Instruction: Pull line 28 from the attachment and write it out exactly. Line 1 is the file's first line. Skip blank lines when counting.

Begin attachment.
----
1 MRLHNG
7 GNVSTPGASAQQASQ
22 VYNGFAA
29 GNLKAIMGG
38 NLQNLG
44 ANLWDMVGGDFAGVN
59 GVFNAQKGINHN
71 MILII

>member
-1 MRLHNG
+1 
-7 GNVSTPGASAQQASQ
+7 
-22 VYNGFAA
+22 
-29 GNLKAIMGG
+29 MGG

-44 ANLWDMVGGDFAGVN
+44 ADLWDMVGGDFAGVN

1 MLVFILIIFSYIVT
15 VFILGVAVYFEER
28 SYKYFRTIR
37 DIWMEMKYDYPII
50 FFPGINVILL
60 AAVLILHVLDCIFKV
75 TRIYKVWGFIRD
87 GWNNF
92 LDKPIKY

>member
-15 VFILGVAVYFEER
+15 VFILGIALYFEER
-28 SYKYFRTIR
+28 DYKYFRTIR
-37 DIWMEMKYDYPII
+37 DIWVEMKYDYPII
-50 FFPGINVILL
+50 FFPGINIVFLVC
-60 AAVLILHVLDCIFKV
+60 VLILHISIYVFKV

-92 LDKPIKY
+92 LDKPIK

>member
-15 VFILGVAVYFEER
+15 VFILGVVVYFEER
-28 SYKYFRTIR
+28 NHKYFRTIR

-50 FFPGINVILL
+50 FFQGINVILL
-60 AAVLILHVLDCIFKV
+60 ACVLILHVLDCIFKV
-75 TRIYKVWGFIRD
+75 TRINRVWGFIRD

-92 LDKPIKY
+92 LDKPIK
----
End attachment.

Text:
92 LDKPIKY